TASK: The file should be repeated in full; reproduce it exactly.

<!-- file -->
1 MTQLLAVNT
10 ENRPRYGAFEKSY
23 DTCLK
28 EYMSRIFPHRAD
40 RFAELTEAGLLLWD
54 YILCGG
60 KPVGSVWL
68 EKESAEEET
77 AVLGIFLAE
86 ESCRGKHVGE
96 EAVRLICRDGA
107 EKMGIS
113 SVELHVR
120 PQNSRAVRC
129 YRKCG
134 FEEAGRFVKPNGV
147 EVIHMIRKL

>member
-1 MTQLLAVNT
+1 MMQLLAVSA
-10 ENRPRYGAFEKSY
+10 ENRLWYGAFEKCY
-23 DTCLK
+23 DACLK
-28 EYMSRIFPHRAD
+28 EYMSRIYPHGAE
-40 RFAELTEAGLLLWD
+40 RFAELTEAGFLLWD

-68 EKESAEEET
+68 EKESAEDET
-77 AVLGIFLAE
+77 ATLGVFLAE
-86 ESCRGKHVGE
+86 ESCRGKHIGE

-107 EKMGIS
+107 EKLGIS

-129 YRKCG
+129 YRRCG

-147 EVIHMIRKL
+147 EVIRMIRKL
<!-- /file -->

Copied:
1 MTQLLAVNT
10 ENRPRYGAFEKSY
23 DTCLK
28 EYMSRIFPHRAD
40 RFAELTEAGLLLWD
54 YILCGG
60 KPVGSVWL
68 EKESAEEET
77 AVLGIFLAE
86 ESCRGKHVGE
96 EAVRLICRDGA
107 EKMGIS
113 SVELHVR
120 PQNSRAVRC
129 YRKCG
134 FEEAGRFVKPNGV
147 EVIHMIRKL

>member
-1 MTQLLAVNT
+1 MMQLLAVSA
-10 ENRPRYGAFEKSY
+10 ENRLWYGAFEKCY
-23 DTCLK
+23 DACLK
-28 EYMSRIFPHRAD
+28 EYMSRIYPHGAE
-40 RFAELTEAGLLLWD
+40 RFAELTEAGFLLWD

-68 EKESAEEET
+68 EKESAEDET
-77 AVLGIFLAE
+77 ATLGVFLAE
-86 ESCRGKHVGE
+86 ESCRGKHIGE

-107 EKMGIS
+107 EKLGIS

-129 YRKCG
+129 YRRCG

-147 EVIHMIRKL
+147 EVIRMIRKL